The story behind the Timbuktu book goes back, in a fun way, to about 2006.
I was masquerading as a Japanese writer in a writers forum. The hoax worked and I ended up writing Sherlock Holmes in Japan, which was published by Harper Collins. Poisoned Pen Press acquired the rights for the US market and republished it as Sherlock Holmes, the Missing Years: Japan. It was a really nice experience working with Barbara Peters and her team. One thing led to another and we discussed the next book in the series. Greenland? Mongolia? China? Africa?
Well, Mongolia and China seemed too close, so we decided on Africa. It has colour, charm and history and it would be interesting to see Sherlock Holmes smoking a pipe deep in Africa. But where? South Africa? Zambia? Egypt?
Timbuktu suddenly struck me. It has an exotic ring and is sufficiently mysterious to merit a second look. I looked deeper into the matter and discovered that the great Islamic traveller, Ibn Batuta, had visited the place. Timbuktu was a very prominent place for trade and Islamic studies. It is at the edge of the Sahara and was the starting point for the Trans-Saharan caravans. The Tuaregs were the mystery men of the desert, which they called the Tinariwen, and could easily feature in the plot.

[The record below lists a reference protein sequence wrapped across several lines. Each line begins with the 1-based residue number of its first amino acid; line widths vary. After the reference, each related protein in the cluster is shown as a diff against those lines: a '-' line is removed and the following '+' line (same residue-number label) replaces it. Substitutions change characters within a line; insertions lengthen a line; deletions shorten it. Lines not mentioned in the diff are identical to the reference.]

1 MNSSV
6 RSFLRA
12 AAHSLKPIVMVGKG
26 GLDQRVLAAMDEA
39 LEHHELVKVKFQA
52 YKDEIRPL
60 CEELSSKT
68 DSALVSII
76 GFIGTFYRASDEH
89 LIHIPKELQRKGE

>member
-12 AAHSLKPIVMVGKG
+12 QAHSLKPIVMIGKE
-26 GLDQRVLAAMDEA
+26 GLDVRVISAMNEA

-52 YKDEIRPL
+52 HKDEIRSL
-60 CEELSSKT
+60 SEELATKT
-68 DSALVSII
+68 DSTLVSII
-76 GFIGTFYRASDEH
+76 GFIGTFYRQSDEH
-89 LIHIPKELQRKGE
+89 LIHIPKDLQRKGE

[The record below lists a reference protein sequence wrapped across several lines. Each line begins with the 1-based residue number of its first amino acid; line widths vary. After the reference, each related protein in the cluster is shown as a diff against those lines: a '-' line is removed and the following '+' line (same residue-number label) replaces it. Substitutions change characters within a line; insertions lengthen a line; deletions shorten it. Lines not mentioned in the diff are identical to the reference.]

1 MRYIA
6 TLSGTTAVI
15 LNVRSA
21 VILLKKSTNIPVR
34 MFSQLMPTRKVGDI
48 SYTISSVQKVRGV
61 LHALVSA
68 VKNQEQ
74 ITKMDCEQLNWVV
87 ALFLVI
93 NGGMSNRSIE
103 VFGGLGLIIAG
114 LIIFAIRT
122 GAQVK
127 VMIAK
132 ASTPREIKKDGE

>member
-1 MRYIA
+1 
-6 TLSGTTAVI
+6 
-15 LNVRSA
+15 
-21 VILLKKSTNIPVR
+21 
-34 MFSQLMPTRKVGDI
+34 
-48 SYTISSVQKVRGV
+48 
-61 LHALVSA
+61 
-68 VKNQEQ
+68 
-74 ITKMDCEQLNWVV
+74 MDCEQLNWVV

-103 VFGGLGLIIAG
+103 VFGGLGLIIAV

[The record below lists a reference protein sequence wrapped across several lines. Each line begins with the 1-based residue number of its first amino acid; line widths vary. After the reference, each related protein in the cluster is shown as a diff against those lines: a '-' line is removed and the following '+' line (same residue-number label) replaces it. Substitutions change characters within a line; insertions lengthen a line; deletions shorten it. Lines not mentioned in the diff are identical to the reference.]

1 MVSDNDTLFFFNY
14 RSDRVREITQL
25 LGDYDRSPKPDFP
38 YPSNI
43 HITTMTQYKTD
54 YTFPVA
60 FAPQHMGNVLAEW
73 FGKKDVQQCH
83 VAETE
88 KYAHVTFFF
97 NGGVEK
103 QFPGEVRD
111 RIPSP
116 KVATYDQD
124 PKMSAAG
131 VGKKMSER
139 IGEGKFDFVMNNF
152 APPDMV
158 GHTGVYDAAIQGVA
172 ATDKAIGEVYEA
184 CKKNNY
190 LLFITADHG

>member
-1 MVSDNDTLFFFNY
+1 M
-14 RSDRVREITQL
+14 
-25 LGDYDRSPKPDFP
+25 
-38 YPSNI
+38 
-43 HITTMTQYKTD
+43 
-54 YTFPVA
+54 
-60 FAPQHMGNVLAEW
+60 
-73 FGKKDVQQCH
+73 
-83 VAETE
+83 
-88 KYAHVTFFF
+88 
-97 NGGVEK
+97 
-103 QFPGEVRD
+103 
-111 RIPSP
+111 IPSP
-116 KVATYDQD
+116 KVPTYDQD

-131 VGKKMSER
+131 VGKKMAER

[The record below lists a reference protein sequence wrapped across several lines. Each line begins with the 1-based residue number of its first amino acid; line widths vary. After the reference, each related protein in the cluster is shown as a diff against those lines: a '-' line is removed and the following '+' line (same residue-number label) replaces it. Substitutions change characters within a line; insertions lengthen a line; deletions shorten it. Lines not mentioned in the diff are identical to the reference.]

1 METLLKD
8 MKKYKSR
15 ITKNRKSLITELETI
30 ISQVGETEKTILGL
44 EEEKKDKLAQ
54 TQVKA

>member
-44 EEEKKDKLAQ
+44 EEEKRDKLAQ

Ibn Batuta had also visited Calicut in India and – goodness! – so had Marco Polo! Something stirred. How could I link both these men based on just this fact? Things started falling in place.
I love research, and especially enjoy correlating events in the same time window. My job was to find a credible set of real events in the 1891-94 period. That wasn’t too difficult. I also looked at two scripts, the Tifinagh of the Tuaregs and the Meroitic of the great Meroes of the lower Nile. Slowly, the book emerged.
Ultimately, it is the moulding of the story by your editors and well-wishers which make a book come alive. Writing need not be a lonely task. I had a great time writing Sherlock Holmes, the Missing Years: Timbuktu, almost as a collaborative effort.
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ABOUT THE AUTHOR
Vasudev was born in Delhi and has meandered around the world with lengthy stopovers in Tallahassee and Dallas. His books span a variety of interests, from Indian classical music to crime fiction, humor, and business management. A violinist and animal rights activist, Vasudev lives with his family and five snoring dogs in Bangalore, India where he runs a consulting firm.